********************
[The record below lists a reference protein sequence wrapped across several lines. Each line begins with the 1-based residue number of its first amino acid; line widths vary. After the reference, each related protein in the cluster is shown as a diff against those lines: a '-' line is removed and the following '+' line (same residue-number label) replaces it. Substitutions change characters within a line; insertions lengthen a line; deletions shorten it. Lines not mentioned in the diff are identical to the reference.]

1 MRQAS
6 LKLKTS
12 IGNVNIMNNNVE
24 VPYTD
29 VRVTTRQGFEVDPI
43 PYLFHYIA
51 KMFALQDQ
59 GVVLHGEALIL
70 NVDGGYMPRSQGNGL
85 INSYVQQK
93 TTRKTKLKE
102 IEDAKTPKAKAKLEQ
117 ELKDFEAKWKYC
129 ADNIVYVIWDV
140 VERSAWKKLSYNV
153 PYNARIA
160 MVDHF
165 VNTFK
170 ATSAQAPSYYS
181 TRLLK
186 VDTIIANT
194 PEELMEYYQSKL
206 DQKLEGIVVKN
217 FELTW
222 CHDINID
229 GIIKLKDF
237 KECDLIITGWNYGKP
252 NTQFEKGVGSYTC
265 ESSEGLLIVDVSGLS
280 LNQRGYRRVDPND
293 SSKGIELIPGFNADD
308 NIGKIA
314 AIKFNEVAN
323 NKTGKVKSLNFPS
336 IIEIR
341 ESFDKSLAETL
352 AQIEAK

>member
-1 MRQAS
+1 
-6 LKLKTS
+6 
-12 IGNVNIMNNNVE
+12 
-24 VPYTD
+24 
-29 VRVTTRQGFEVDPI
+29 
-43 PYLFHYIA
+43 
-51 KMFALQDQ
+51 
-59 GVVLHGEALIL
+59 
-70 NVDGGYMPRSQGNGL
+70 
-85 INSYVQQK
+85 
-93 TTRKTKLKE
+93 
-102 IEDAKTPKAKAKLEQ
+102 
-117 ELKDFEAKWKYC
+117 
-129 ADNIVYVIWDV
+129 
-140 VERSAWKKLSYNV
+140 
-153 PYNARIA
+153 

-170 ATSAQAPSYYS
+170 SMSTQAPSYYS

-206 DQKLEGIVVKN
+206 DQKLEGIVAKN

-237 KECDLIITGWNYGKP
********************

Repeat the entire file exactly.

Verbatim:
[The record below lists a reference protein sequence wrapped across several lines. Each line begins with the 1-based residue number of its first amino acid; line widths vary. After the reference, each related protein in the cluster is shown as a diff against those lines: a '-' line is removed and the following '+' line (same residue-number label) replaces it. Substitutions change characters within a line; insertions lengthen a line; deletions shorten it. Lines not mentioned in the diff are identical to the reference.]

1 MRQAS
6 LKLKTS
12 IGNVNIMNNNVE
24 VPYTD
29 VRVTTRQGFEVDPI
43 PYLFHYIA
51 KMFALQDQ
59 GVVLHGEALIL
70 NVDGGYMPRSQGNGL
85 INSYVQQK
93 TTRKTKLKE
102 IEDAKTPKAKAKLEQ
117 ELKDFEAKWKYC
129 ADNIVYVIWDV
140 VERSAWKKLSYNV
153 PYNARIA
160 MVDHF
165 VNTFK
170 ATSAQAPSYYS
181 TRLLK
186 VDTIIANT
194 PEELMEYYQSKL
206 DQKLEGIVVKN
217 FELTW
222 CHDINID
229 GIIKLKDF
237 KECDLIITGWNYGKP
252 NTQFEKGVGSYTC
265 ESSEGLLIVDVSGLS
280 LNQRGYRRVDPND
293 SSKGIELIPGFNADD
308 NIGKIA
314 AIKFNEVAN
323 NKTGKVKSLNFPS
336 IIEIR
341 ESFDKSLAETL
352 AQIEAK

>member
-1 MRQAS
+1 
-6 LKLKTS
+6 
-12 IGNVNIMNNNVE
+12 
-24 VPYTD
+24 
-29 VRVTTRQGFEVDPI
+29 
-43 PYLFHYIA
+43 
-51 KMFALQDQ
+51 
-59 GVVLHGEALIL
+59 
-70 NVDGGYMPRSQGNGL
+70 
-85 INSYVQQK
+85 
-93 TTRKTKLKE
+93 
-102 IEDAKTPKAKAKLEQ
+102 
-117 ELKDFEAKWKYC
+117 
-129 ADNIVYVIWDV
+129 
-140 VERSAWKKLSYNV
+140 
-153 PYNARIA
+153 

-170 ATSAQAPSYYS
+170 SMSTQAPSYYS

-206 DQKLEGIVVKN
+206 DQKLEGIVAKN

-237 KECDLIITGWNYGKP